So the Orioles are heading to new ownership, with John Angelos agreeing to sell a controlling stake in the team to Baltimore native David Rubenstein and a group of investors that includes Orioles legend Cal Ripken Jr.

Rubenstein will be the “control person” overseeing the operation of the franchise and communications with Major League Baseball. John Angelos took over the role in 2020 for his father, Peter, the team’s majority owner, due to the patriarch’s declining health.

Rubenstein and his group, which also includes former Baltimore Mayor Kurt Schmoke, NBA Hall of Famer Grant Hill, billionaire Michael Bloomberg and other business leaders, will start by owning 40% of the team.

Fans are rejoicing, but it comes with a caveat. The deal is not finalized, and there are multiple steps that need to be taken before it is.

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What comes next — and when these things will happen — leaves more questions than answers.

When will the sale be finalized?

The team formally announced the sale Wednesday afternoon, along with Rubenstein. Next, it has to be approved by the other MLB owners, who will meet Feb. 4-6 in Orlando, Florida. It requires the support of 22 of the remaining 29 owners. It is not known whether the sale will be put to a vote next week, but the process of approving a transfer typically takes months.

A sale does not mean the team can leave Baltimore. The lease agreement signed in December that keeps the Orioles at Camden Yards for at least the next 15 years transfers to the new ownership group.

Will the Orioles spend more money?

The question on every fan’s mind. John Angelos has a track record of not spending big on free agency. The team has not signed a player to a multiyear, guaranteed deal since 2018.

The Orioles won the American League East last year with the second-lowest payroll in MLB, ahead of only the Athletics. Less than two weeks before spring training, Baltimore has signed only one free agent this offseason — closer Craig Kimbrel for $12 million. The payroll is expected to increase by about $7 million this season, but only because of arbitration, not the Orioles’ own desire to spend money on improving the team.

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So, will Rubenstein spend more? Rubenstein has a net worth of just under $4 billion, according to Forbes. The two most recent MLB teams to be sold — the Mets and the Royals — have seen increased spending under their new owners.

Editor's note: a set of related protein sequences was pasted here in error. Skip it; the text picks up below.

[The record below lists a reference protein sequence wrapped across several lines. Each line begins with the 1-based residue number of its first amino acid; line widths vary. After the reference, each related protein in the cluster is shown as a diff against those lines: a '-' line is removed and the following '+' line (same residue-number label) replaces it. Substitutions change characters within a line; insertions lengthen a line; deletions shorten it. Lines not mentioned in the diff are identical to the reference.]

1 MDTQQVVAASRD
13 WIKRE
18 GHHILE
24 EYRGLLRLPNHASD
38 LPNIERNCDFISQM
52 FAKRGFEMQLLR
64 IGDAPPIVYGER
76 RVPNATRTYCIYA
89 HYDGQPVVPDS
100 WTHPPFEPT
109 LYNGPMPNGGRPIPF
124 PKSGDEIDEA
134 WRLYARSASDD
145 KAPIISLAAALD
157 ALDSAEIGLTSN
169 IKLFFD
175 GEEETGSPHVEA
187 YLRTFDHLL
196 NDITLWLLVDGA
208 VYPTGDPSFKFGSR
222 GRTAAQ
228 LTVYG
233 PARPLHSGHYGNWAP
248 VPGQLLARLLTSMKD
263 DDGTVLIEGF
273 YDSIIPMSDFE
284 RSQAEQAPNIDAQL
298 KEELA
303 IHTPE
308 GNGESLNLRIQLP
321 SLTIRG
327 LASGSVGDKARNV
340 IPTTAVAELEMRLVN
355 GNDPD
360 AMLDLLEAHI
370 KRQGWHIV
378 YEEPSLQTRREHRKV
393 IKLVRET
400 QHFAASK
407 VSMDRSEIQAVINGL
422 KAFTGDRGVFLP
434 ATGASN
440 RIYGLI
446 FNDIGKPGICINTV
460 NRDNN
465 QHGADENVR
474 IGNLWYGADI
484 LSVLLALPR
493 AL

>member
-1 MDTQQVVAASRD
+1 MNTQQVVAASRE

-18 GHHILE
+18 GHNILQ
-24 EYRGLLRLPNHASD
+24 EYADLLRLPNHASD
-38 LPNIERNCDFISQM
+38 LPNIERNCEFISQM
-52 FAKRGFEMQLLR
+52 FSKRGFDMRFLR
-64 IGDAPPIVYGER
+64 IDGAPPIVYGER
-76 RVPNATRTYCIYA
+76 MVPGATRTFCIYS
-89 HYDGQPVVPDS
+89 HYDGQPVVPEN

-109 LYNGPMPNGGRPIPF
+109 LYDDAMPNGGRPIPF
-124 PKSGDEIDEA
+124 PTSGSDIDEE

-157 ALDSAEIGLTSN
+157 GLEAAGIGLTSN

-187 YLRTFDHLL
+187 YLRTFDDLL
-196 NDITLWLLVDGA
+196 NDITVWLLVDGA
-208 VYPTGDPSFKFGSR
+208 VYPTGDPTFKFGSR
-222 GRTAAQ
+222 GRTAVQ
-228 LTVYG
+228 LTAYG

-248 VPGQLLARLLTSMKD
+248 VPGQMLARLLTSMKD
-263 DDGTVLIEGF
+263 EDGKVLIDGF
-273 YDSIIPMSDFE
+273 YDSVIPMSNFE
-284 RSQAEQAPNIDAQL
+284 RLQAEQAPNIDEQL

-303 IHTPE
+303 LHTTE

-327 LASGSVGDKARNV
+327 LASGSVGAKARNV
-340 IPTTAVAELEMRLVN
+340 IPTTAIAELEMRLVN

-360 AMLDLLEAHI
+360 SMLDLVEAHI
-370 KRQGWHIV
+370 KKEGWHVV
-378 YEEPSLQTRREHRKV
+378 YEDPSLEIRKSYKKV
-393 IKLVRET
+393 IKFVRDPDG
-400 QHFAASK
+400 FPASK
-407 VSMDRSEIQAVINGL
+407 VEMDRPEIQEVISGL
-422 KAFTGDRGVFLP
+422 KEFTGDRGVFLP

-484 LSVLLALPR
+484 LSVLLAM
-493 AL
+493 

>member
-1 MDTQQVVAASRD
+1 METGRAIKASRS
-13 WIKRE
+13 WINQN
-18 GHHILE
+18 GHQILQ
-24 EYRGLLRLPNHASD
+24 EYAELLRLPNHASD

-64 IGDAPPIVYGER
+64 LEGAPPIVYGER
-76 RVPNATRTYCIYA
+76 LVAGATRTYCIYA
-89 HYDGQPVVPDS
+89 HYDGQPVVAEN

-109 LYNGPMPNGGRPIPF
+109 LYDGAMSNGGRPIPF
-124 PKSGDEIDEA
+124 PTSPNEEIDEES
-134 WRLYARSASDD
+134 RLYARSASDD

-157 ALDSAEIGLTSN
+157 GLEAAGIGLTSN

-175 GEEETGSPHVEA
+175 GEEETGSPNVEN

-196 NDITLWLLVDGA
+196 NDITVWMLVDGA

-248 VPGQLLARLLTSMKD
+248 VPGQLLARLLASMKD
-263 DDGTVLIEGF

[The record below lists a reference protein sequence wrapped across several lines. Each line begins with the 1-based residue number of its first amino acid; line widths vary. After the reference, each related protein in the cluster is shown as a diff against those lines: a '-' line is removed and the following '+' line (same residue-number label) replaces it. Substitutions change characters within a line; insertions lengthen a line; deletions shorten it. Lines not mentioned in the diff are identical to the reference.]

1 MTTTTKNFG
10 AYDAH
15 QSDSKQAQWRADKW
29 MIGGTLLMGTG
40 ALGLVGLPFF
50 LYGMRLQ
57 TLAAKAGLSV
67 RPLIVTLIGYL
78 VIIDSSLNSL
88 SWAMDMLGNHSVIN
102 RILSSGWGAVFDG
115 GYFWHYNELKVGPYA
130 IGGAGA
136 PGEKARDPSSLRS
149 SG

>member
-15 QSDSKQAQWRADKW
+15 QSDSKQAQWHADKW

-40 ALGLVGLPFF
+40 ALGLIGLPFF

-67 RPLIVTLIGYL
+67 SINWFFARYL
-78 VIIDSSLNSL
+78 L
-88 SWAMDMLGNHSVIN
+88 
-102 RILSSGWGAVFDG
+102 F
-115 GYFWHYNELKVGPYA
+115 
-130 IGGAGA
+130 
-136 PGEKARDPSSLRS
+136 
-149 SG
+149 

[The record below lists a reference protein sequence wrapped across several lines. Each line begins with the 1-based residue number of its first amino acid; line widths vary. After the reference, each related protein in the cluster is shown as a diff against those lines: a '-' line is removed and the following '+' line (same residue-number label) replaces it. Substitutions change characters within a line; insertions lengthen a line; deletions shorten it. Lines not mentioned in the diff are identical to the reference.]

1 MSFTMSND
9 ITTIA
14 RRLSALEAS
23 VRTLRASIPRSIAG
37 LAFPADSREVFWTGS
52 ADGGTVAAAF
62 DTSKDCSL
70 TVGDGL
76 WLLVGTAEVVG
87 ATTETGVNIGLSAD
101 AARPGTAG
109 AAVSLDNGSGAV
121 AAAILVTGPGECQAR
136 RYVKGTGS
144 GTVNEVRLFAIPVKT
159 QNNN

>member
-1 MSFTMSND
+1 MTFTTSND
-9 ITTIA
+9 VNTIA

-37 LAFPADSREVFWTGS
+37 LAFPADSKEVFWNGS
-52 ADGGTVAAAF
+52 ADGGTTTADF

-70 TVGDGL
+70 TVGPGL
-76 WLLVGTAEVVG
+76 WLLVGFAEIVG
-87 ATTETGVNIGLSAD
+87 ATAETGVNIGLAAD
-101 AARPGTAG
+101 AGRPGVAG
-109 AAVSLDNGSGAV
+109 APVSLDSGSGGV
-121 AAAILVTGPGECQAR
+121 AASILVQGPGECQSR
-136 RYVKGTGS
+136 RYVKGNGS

What will happen to MASN?

The deal includes the Mid-Atlantic Sports Network, the network that televises Orioles and Nationals game. The Angelos family owns a majority stake in MASN, with the Nationals holding the remaining portion. MLB granted MASN the Nationals’ broadcast rights in perpetuity as a way to compensate Peter Angelos after the league moved the Expos to Washington. But the two teams waged a protracted court battle over rights fees.

With a new flow of cash under the Rubenstein-led group, the network could seek improvements. The Orioles, despite owning their own network, broadcast only four spring training games last year, tied for the fewest with the Nationals. They regularly have technical difficulties — including with their app — and their content is strictly regulated, most notably with broadcaster Kevin Brown being suspended after stating a factual statistic about the Orioles’ record against the Rays. The network has yet to report on the sale.

What about the potential development rights?

John Angelos was hoping to have a 99-year ground lease as part a new lease. Without the additional revenue streams from development, he said to The New York Times, it would be hard to retain the team’s young stars unless prices increased “dramatically.” He did not get that as part of the finalized lease but was given until the end of 2027 to draft a plan and get a development rights deal approved.

It’s unclear if the new group has the same vision as Angelos, but in a statement Wednesday afternoon Rubenstein said the “opportunity for the team to catalyze development around Camden Yards and in downtown Baltimore will provide generations of fans with lifelong memories and create additional economic opportunities for our community.”

Danielle Allentuck covers the Orioles for The Baltimore Banner. She previously reported on the Rockies for the Denver Gazette and general sports assignments for The New York Times as part of its fellowship program. A Maryland native, Danielle grew up in Montgomery County and graduated from Ithaca College. 

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